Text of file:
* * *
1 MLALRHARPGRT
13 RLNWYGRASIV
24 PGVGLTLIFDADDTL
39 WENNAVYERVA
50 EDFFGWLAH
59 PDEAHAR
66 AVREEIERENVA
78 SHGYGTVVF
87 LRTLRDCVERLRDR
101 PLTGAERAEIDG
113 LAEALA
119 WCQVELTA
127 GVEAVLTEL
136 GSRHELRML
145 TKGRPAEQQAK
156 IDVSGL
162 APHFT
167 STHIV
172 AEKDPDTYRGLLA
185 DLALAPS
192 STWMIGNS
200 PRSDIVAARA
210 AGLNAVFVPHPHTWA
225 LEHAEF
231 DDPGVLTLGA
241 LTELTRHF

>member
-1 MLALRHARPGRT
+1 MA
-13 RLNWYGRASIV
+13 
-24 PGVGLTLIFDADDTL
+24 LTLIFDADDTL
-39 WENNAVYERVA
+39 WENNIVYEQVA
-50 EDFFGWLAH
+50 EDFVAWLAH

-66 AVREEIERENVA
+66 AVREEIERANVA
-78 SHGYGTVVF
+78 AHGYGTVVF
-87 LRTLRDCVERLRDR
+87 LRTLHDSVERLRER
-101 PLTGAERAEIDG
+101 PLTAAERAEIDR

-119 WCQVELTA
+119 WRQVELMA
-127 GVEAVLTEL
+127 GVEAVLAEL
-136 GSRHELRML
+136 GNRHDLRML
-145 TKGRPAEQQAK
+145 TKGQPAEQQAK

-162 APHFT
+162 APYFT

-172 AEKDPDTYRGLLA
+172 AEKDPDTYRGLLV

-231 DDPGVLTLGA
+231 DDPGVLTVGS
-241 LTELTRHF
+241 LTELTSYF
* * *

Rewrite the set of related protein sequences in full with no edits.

1 MLALRHARPGRT
13 RLNWYGRASIV
24 PGVGLTLIFDADDTL
39 WENNAVYERVA
50 EDFFGWLAH
59 PDEAHAR
66 AVREEIERENVA
78 SHGYGTVVF
87 LRTLRDCVERLRDR
101 PLTGAERAEIDG
113 LAEALA
119 WCQVELTA
127 GVEAVLTEL
136 GSRHELRML
145 TKGRPAEQQAK
156 IDVSGL
162 APHFT
167 STHIV
172 AEKDPDTYRGLLA
185 DLALAPS
192 STWMIGNS
200 PRSDIVAARA
210 AGLNAVFVPHPHTWA
225 LEHAEF
231 DDPGVLTLGA
241 LTELTRHF

>member
-1 MLALRHARPGRT
+1 MA
-13 RLNWYGRASIV
+13 
-24 PGVGLTLIFDADDTL
+24 LTLIFDADDTL
-39 WENNAVYERVA
+39 WENNIVYEQVA
-50 EDFFGWLAH
+50 EDFVAWLAH

-66 AVREEIERENVA
+66 AVREEIERANVA
-78 SHGYGTVVF
+78 AHGYGTVVF
-87 LRTLRDCVERLRDR
+87 LRTLHDSVERLRER
-101 PLTGAERAEIDG
+101 PLTAAERAEIDR

-119 WCQVELTA
+119 WRQVELMA
-127 GVEAVLTEL
+127 GVEAVLAEL
-136 GSRHELRML
+136 GNRHDLRML
-145 TKGRPAEQQAK
+145 TKGQPAEQQAK

-162 APHFT
+162 APYFT

-172 AEKDPDTYRGLLA
+172 AEKDPDTYRGLLV

-231 DDPGVLTLGA
+231 DDPGVLTVGS
-241 LTELTRHF
+241 LTELTSYF